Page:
The Gibson County Grand Jury charged the defendant with burglary of the Food Rite and the theft of property valued at $10, 000 or more but less than $60, 000 from the Food Rite on May 7, 2012. Shortly after the defendant's July 13, 2016 trial began, the defendant indicated that he wanted to accept the State's previous offer to plead guilty to the charges in exchange for a Range III, 10-year sentence. By that time, however, the State had withdrawn the offer. The defendant then entered into a "blind plea." Upon being questioned by the court, the defendant admitted his involvement in the burglary and theft of items from the Food Rite.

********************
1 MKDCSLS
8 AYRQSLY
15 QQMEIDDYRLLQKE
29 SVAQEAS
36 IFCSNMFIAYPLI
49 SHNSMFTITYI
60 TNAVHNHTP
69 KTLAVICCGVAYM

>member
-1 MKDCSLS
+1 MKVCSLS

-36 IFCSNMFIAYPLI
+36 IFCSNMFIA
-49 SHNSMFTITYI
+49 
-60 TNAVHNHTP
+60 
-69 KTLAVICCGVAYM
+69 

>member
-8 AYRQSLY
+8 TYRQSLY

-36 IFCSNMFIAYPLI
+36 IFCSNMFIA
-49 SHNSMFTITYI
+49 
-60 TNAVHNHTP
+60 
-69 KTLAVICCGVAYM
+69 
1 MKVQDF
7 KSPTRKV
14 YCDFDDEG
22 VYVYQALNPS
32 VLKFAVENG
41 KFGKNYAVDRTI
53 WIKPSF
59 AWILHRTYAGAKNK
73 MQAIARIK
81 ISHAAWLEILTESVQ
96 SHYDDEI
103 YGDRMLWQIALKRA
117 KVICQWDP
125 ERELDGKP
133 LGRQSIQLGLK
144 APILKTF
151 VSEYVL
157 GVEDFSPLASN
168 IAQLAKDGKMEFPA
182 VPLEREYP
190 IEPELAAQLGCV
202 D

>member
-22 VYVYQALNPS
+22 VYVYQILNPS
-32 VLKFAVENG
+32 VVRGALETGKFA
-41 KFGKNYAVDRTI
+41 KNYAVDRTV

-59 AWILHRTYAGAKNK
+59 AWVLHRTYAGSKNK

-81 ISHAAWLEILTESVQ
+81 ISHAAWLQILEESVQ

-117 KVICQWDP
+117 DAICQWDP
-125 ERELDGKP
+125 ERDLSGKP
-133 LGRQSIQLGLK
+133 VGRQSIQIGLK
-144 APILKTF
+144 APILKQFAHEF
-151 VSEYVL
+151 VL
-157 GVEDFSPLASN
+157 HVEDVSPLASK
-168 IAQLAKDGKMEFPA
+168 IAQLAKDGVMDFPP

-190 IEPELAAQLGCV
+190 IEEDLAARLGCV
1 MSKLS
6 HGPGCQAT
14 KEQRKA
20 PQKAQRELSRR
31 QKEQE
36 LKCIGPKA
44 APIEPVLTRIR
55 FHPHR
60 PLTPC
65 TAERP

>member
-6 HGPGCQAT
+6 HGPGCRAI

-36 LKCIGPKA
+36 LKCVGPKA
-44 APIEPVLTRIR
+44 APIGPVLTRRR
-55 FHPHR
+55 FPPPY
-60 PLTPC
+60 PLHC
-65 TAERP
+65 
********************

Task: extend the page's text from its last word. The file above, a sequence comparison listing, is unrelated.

At the December 2, 2016 sentencing hearing, the trial court considered the presentence report and the arguments of counsel. The presentence report established that the 42-year-old defendant's criminal history dated back to 1993 and included convictions from Tennessee, Florida, and South Carolina. The defendant's criminal history included multiple convictions of theft, burglary, driving under the influence, and drug possession. The convictions that gave rise to the 25-year South Carolina sentence-burglary, safecracking, and larceny-were nearly identical to the convictions in this case, where the defendant and his cohorts burglarized the Food Rite and cracked the safe inside. In contrast to the lengthy criminal history, the presentence report contained no employment history at all.